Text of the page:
Suppose I wanted to know when the vmsplice system call was introduced. A git grep will reveal the line in fs/splice.c that defines the system call:

      SYSCALL_DEFINE4(vmsplice, int, fd, const struct iovec __user *, iov,
                      unsigned long, nr_segs, unsigned int, flags)

    I could run git blame, but that points me at commit 836f92ad, which was just one of the commits that introduced the SYSCALL_DEFINEn wrappers, which isn’t what I’m looking for. I could continue git blameing from there, but that’s really not what I want.

    Instead, I can run:

      git log -Svmsplice fs/splice.c

    which yields two commits, the earliest of which is the one I want.

    So, how does this work? When you use the pickaxe, with -Sstring, git looks for commits that add or remove an instance of string. It doesn’t look at the diff or anything – it simply counts how often string appears before and after the commit, and includes commits where the numbers are different.

    So, 836f92ad, which has the hunk:

      -asmlinkage long sys_vmsplice(int fd, const struct iovec __user *iov,
      -                            unsigned long nr_segs, unsigned int flags)
      +SYSCALL_DEFINE4(vmsplice, int, fd, const struct iovec __user *, iov,
      +               unsigned long, nr_segs, unsigned int, flags)

    doesn’t change the count of vmsplice instances, and isn’t flagged by the pickaxe. But the commit that introduced sys_vmsplice in the first place had to have, and so the pickaxe flags it.

Know your idioms  🔗︎

One of the advantages of the centrally-controlled model of Linux, where almost all changes, at least to the core code, are code-reviewed extensively on the LKML, is that the code tends to have a very high standard of stylistic and idiomatic consistency. So once you learn some of the common idioms of kernel development, you can recognize them everywhere, and infer information about the structure of a piece of code without having to go read all of the details.

A corollary that I’ve found here is: Trust your instincts. If you think you recognize a pattern in the code, or if there is some way in which it seems like the code “ought to be working”, you’re usually well served by assuming that your hunch is right and proceeding based off of that, and coming back later to check your assumptions if necessary, instead of stopping at every stop to verify your guesses. Because the code is, in general, of very high quality and consistency, once you start developing familiarity with it, your guesses will be right far more often than not.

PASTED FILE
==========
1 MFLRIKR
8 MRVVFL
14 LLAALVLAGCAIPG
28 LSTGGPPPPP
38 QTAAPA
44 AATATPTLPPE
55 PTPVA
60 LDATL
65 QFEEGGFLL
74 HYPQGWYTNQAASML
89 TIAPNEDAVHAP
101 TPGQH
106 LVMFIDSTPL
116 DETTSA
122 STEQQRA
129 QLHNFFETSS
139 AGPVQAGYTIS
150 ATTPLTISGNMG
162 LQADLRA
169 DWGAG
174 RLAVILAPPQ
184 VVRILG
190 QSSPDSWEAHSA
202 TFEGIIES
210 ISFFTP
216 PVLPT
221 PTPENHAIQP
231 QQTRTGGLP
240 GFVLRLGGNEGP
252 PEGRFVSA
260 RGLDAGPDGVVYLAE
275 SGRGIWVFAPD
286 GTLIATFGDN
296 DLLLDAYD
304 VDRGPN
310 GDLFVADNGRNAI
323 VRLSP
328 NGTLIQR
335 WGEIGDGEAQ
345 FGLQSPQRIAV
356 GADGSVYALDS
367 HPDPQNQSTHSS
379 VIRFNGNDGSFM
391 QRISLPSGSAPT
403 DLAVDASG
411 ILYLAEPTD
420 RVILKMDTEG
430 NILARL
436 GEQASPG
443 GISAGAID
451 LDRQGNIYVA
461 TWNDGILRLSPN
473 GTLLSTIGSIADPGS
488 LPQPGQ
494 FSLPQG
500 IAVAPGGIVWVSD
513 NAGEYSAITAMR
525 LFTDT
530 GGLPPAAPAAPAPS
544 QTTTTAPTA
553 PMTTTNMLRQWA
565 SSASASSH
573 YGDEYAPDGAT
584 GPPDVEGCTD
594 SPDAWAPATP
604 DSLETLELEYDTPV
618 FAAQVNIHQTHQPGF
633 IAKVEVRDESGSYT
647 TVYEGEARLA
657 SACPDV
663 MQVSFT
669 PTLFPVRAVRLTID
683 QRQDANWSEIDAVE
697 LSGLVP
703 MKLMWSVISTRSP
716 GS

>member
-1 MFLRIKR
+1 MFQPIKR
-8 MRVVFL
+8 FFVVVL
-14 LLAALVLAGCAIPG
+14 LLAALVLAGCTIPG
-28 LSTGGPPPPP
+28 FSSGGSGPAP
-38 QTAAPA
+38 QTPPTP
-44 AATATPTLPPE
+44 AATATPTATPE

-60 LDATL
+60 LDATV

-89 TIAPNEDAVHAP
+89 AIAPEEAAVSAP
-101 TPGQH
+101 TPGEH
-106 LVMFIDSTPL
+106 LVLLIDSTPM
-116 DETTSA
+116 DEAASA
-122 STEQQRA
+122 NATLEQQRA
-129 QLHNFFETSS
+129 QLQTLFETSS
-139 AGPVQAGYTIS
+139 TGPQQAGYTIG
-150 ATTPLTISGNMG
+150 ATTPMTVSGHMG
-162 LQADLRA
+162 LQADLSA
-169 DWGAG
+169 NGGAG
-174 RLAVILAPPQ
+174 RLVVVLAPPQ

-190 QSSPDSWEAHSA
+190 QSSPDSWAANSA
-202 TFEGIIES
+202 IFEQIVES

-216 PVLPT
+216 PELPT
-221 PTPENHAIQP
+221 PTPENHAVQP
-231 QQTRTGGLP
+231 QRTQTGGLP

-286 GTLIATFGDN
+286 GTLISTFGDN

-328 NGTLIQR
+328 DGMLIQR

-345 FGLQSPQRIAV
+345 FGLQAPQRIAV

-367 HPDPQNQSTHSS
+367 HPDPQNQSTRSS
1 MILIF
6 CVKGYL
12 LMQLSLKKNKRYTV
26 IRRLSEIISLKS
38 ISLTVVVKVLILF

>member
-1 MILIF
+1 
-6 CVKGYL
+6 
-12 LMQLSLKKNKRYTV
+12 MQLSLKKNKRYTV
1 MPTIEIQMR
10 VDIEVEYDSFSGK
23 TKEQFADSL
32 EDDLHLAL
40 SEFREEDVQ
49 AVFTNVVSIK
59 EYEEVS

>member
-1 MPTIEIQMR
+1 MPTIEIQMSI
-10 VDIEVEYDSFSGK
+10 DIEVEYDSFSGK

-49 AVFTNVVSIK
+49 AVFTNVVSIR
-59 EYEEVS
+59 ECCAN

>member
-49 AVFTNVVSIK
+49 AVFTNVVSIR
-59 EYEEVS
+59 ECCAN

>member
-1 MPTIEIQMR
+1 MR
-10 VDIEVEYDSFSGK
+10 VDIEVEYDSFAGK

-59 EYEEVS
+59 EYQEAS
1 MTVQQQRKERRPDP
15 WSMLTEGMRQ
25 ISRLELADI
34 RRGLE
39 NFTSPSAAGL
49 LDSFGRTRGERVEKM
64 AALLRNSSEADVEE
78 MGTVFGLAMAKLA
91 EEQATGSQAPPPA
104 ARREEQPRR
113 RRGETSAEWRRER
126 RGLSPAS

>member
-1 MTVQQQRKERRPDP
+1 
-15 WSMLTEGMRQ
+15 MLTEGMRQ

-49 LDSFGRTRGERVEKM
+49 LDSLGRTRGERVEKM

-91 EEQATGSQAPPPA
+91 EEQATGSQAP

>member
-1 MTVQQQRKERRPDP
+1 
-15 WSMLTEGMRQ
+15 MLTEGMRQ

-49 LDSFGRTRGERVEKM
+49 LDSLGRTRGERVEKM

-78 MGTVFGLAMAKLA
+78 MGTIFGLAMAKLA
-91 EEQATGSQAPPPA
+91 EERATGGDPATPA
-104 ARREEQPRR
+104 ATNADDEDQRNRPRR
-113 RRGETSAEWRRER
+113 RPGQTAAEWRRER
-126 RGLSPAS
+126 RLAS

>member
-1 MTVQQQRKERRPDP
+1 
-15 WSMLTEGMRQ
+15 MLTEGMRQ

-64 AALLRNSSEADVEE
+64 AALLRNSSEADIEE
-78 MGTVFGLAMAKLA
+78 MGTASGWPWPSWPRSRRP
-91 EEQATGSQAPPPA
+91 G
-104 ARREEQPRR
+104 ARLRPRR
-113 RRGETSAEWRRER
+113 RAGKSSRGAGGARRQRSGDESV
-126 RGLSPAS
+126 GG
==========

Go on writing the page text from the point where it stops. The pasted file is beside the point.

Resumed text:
I won’t attempt to list an exhaustive list of design patterns and idioms in the Linux kernel, but here are some it’s pretty essential to be familiar with:

  • The _ops struct – Linux uses an OO-esque style ubiquitously in the kernel, where structs of function pointers (basically a poor-man’s vtable, to you C++ programmers), are passed around and stored to indicate how to work with some object. These structs are known as “ops” structures, and typically have types name FOO_operations, and live in variables named SOMETHING_opsstruct super_operations, struct inode_operations, struct file_operations, and so on.

  • struct list_head, defined in include/linux/types.h, with operations in include/linux/list.h is used basically anywhere the kernel needs to store linked lists. To save on space and reduce fragmentation, the kernel uses a trick where struct list_heads are stored inside the structures that are the element of a list, and pointer arithmetic is used to compute the one from the other. Familiarize yourself with list.h, since it’s a rare piece of code that won’t use at least some of its functionality.